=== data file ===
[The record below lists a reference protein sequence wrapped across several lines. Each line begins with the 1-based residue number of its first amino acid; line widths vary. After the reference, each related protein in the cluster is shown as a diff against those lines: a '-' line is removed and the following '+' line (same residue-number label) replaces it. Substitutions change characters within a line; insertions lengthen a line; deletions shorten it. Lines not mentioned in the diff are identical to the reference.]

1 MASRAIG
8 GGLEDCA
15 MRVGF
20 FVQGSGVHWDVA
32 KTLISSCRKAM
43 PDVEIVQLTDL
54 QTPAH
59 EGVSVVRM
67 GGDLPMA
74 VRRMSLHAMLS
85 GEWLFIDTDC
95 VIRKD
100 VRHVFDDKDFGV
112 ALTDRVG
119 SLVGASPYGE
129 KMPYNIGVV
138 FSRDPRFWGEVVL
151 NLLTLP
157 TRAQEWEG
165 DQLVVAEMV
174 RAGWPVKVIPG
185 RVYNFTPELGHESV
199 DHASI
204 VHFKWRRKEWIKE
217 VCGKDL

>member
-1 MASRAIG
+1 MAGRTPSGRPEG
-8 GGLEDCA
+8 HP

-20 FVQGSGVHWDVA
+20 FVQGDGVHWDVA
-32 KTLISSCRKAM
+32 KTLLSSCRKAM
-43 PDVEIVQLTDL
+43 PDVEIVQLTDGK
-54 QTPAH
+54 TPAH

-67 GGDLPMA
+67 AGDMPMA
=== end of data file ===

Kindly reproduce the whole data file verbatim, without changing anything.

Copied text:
[The record below lists a reference protein sequence wrapped across several lines. Each line begins with the 1-based residue number of its first amino acid; line widths vary. After the reference, each related protein in the cluster is shown as a diff against those lines: a '-' line is removed and the following '+' line (same residue-number label) replaces it. Substitutions change characters within a line; insertions lengthen a line; deletions shorten it. Lines not mentioned in the diff are identical to the reference.]

1 MASRAIG
8 GGLEDCA
15 MRVGF
20 FVQGSGVHWDVA
32 KTLISSCRKAM
43 PDVEIVQLTDL
54 QTPAH
59 EGVSVVRM
67 GGDLPMA
74 VRRMSLHAMLS
85 GEWLFIDTDC
95 VIRKD
100 VRHVFDDKDFGV
112 ALTDRVG
119 SLVGASPYGE
129 KMPYNIGVV
138 FSRDPRFWGEVVL
151 NLLTLP
157 TRAQEWEG
165 DQLVVAEMV
174 RAGWPVKVIPG
185 RVYNFTPELGHESV
199 DHASI
204 VHFKWRRKEWIKE
217 VCGKDL

>member
-1 MASRAIG
+1 MAGRTPSGRPEG
-8 GGLEDCA
+8 HP

-20 FVQGSGVHWDVA
+20 FVQGDGVHWDVA
-32 KTLISSCRKAM
+32 KTLLSSCRKAM
-43 PDVEIVQLTDL
+43 PDVEIVQLTDGK
-54 QTPAH
+54 TPAH

-67 GGDLPMA
+67 AGDMPMA